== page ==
The ride in was fairly uneventful, but we had been in the auks for over eight hours and we were only five miles off the beach.  It was by far the most Dovekies ever recorded off the Carolina coast and an outstanding number of Razorbills and puffins for the west side of Diamond Shoals.  I'm glad were were out there to see it, and I hope that our next pelagic trip is half as exciting.  Here's a list of species and numbers.  The alcid numbers are probably on the low side, as I was counting from the wheelhouse, and for a while it was as hard as I could go trying to keep up.
Dovekie- 643 ( new high count f/ NC)
Razorbill- 288
Atlantic Puffin- 17
Murre sp- 1 (flying)
Great Skua- 1
Black-legged Kittiwake- 1 adult
Little Gull- 3 adults; 1 or 2 first winters
Red Phalarope- 18
Manx Shearwater- 7
Common Loon- 5
Thanks to Skip Morgan and others w/ the Carolina Bird Club for putting this meeting together and encouraging participation in the pelagic trip.  Thanks to all who came out on the boat; I wish others had been along to enjoy the epic day we had.

Brian Patteson

January 20, 2011,

We did not run a pelagic trip on Jan. 15 as I had hoped, but I was offshore, and I saw some notable birds.  12 miles or so southeast of Hatteras Inlet I saw (and photographed- see below) a pair of Common Murres.  About 20 miles out (Gulf Stream water) I saw a Great Skua.  I also saw about 10 Red Phalaropes, 120 or more Razorbills and at least 7 Dovekies.  I did not see any puffins and I wonder whether those birds (more than 20 puffins I saw on Jan. 10) moved north or south since Monday.  The ocean was pretty calm, so alcids were easily detected from a distance.

For what it's worth, birders on a fishing trip off New Jersey on Friday, Jan. 14 counted 24 Common Murres, a new state record count; then a couple of days later birders on a fishing trip off Cape May tallied 26 Common Murres!   It might be an exceptional winter for the species off the mid-Atlantic and southeastern states.  Common Murre was the fifth species of alcid I've seen off Hatteras Inlet this winter (Razorbills since early December, puffins since Dec. 22, a Thick-billed Murre on Dec. 30, and Dovekies since Jan. 10.)  These ARE the Good Old Days.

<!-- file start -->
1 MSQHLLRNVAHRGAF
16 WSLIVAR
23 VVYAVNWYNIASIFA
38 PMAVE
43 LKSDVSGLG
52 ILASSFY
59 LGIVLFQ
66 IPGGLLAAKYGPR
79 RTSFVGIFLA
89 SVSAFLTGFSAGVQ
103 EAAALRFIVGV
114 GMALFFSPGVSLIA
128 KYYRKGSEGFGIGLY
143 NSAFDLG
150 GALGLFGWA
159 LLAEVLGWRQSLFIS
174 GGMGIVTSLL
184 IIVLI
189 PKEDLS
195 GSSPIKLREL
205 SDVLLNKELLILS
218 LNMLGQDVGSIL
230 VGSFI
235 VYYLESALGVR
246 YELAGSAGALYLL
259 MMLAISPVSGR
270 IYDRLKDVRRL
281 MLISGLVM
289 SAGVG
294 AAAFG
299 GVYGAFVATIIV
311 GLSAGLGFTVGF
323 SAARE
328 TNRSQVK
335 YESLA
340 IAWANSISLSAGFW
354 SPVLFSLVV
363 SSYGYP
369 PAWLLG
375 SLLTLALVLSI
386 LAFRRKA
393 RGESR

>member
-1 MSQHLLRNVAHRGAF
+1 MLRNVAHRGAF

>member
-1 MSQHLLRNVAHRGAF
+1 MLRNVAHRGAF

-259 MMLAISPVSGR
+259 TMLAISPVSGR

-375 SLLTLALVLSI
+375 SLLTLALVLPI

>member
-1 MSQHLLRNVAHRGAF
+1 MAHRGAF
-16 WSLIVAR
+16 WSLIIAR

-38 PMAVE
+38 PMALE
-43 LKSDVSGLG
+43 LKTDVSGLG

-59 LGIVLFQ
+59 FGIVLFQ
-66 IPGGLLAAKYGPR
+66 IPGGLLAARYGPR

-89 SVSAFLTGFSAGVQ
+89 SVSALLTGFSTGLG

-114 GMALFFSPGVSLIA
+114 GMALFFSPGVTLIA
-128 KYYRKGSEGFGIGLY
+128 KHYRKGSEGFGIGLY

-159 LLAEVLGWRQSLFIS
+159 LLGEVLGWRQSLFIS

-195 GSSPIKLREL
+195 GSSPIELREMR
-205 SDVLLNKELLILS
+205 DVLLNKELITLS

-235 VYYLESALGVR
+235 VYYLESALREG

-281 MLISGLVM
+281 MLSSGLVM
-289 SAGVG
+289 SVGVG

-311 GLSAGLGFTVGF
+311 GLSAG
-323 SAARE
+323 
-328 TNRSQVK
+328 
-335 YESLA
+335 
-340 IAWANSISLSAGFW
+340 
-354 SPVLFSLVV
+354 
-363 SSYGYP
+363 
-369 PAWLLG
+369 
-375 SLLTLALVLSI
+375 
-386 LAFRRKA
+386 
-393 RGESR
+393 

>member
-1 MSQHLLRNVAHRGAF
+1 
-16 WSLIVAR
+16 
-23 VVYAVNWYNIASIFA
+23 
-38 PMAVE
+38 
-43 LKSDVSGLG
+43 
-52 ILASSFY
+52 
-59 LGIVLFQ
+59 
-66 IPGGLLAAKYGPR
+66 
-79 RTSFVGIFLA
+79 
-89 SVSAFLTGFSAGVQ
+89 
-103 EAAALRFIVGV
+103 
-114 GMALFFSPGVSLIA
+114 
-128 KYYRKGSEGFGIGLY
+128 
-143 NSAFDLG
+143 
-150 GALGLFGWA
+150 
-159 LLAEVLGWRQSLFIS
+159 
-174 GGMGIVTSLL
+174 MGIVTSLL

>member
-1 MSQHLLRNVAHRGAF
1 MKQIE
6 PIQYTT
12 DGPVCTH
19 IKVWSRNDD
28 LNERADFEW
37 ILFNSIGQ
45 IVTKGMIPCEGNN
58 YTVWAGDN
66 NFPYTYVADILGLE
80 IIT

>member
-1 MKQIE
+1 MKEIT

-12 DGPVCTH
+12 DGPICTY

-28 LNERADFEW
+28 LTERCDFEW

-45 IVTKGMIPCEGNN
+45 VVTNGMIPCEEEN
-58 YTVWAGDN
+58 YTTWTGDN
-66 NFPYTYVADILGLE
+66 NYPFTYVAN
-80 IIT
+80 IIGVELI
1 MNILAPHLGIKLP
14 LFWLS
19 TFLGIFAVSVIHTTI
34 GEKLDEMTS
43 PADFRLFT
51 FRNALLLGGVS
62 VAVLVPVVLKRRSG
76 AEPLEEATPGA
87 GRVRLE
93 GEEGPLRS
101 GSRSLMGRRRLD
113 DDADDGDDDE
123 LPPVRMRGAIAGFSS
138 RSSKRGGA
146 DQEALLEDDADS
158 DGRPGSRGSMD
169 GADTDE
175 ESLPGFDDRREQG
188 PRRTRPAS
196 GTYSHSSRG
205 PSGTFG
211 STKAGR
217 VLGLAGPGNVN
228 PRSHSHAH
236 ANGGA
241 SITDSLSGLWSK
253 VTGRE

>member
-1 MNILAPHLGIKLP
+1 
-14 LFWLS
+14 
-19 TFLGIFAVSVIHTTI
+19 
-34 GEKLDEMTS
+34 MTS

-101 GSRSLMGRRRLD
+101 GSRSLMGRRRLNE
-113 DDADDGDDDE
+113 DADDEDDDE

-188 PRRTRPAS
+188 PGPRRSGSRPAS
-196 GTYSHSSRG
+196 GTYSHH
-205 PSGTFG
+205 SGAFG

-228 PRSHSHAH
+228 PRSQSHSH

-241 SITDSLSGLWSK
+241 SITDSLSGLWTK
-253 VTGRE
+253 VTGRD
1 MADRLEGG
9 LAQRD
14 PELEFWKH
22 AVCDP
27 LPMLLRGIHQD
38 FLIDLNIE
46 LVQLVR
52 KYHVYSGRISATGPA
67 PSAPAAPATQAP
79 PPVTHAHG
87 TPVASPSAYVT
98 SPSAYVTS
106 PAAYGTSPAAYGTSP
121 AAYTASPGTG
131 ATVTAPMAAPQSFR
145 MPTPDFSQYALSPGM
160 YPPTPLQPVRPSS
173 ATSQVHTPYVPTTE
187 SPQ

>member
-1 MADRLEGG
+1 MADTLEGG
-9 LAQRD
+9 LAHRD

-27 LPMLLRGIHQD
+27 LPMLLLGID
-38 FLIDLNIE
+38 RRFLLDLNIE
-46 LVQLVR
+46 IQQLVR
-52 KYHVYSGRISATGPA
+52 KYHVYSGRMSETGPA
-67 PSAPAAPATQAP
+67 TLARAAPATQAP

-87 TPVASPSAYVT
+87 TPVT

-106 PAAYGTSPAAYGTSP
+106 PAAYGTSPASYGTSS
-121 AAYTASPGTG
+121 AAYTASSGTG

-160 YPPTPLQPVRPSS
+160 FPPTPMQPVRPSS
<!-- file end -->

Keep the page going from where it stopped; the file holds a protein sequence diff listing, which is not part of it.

Brian Patteson

January 12, 2011,

I was out this Monday, Jan. 10 to the shelf break southeast of Hatteras Inlet, and I saw about 35 or 40 Dovekies, more than 20 Atlantic Puffins, and over 30 Razorbills.  That was just coming and going.  If we had been running a pelagic birding trip, those numbers probably would have been much higher, given the calm conditions.  Most of the Dovekies and puffins were seen between 10 and 20 miles out, and the Razorbills were more within 10 miles.  We did not go anywhere near Diamond Shoals, which usually has way more Razorbills and often a Great Skua.  The water was in the mid 40's where we saw most of the alcids.  This is a very good sign for the upcoming pelagic trip on Friday, January 28 (CBC meeting in Nags Head.)  Space is still available on that trip. I am also considering running a trip This SATURDAY Jan. 15, if there are enough people who want to go.  The forecast looks good so far, not always the case in winter.  Contact me ASAP if you are interested in a pelagic trip this Saturday.

Brian Patteson

December 30, 2010,

I was out today southeast of Hatteras Inlet and saw a Thick-billed Murre, which is a notable seabird at this latitude.  We have seen plenty of Razorbills all month, and our first Atlantic Puffins showed on Dec. 22 (nine seen!).  The water is exceptionally cold for late December.  It could be an interesting winter.  The photo is of today's murre.

December 1, 2010

Summer was good for us.  We had a nice run of Trindade Petrels in July and early August and a Black-bellied Storm-Petrel on August 14.  The latter was our third off Hatteras Inlet and the fourth for the western North Atlantic.  A series of storms discouraged us from running any trips in September, but we made it out in mid October.  We had a pleasant day offshore with Fred Alsop's Ecology class from ETSU and the highlight was a Bridled Tern that hitched a ride on the boat for about an hour.